Skip to main content
It looks like you're using Internet Explorer 11 or older. This website works best with modern browsers such as the latest versions of Chrome, Firefox, Safari, and Edge. If you continue with this browser, you may see unexpected results.

The Deep Web

What is the Deep Web?

Content on the surface web is free and open to the public. Some of it is intended to inform, some to advertise, some to persuade; search engines like Google and Bing "crawl" and index this content, at which point it becomes available to you as search results.

Content on the deep web is not freely available. This could be because it is owned by publishers, media outlets and organizations who want to make money by providing access to it. Perhaps the information is confidential, like medical records or private posts on social media. Or it is not in a format that can be easily indexed, like large collections of data from scientific research projects. This content is usually password-protected.

The dark web is used by people who need to hide their online activities for whatever reason. They could be criminals using the internet to pursue illegal activities. They might be dissidents using the Internet to mobilize a protest movement, or terrorists using it to recruit members and coordinate attacks. Sometimes journalists might use the dark web to protect anonymous sources from exposure. This content is encrypted and routed through the Internet in such a way that the sender and receiver of information are anonymized.

Why is this important?

You'll notice that "academic databases" are in the list of things that are housed in the Deep Web. That means that when you are searching using Google, for example, you are not seeing the content of those databases in your results. So you could be missing important sources if you only use Google for your searches.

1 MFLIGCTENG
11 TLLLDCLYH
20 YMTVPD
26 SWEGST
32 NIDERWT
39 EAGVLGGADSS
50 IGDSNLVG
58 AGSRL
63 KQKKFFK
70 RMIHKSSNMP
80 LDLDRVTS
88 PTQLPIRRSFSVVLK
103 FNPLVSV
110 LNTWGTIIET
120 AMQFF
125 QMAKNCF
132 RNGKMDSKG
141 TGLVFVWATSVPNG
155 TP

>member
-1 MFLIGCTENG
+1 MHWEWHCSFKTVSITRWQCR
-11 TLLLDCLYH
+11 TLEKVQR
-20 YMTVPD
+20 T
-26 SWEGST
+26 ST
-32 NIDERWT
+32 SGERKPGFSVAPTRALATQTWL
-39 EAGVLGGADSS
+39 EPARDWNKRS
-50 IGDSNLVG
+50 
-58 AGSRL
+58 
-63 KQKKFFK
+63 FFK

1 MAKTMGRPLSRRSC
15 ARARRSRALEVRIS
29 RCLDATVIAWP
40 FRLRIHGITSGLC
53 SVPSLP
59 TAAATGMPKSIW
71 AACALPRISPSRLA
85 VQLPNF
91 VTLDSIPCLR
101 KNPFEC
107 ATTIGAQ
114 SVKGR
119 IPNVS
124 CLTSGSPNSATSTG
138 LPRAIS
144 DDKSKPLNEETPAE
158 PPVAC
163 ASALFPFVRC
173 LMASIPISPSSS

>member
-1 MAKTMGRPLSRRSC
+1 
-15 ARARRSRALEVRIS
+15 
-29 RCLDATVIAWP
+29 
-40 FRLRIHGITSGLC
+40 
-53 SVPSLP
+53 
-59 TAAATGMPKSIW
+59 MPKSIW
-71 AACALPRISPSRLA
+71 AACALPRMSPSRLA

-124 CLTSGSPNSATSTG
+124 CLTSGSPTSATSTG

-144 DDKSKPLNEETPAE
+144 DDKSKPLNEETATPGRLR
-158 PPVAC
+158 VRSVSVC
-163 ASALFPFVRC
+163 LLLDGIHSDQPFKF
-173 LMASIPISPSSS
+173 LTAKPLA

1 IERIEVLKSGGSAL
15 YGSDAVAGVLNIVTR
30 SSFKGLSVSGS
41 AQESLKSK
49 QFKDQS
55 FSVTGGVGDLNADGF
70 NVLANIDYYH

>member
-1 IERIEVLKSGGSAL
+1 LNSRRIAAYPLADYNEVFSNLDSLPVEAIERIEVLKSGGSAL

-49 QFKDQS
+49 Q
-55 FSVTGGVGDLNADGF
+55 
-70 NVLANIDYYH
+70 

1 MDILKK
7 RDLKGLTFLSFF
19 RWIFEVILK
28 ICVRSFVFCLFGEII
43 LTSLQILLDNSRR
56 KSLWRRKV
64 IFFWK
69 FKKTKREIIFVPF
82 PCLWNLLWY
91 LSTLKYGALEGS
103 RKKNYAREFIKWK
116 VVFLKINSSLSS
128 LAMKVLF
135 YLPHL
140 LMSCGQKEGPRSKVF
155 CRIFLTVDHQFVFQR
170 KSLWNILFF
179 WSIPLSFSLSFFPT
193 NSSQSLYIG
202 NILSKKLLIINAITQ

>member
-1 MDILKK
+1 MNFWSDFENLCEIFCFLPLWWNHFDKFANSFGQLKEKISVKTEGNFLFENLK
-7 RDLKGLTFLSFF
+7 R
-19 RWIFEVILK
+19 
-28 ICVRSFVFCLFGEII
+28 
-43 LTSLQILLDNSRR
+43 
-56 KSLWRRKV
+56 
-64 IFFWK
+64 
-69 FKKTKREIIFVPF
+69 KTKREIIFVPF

Even Google Scholar, which does provide access to the indexes of some databases such as Science Direct and Web of Science, does not include all academic database content. Also, Google Scholar may show you that an article exists, but then direct you to a website that requires payment in order to display that article.

Using library databases instead can allow you to:

  1. Search a known collection of academic sources. Google doesn't tell us what it indexes in Google Scholar. So what are we missing? We don't know. Most academic databases will list the publications that they index so that you can be sure of what you're searching.
  2. Get connected to the full-text of articles more efficiently. Our databases are linked to our journal holdings so that you can navigate seamlessly from citation to text (when available) and to Interlibrary Loan (when full text is not available).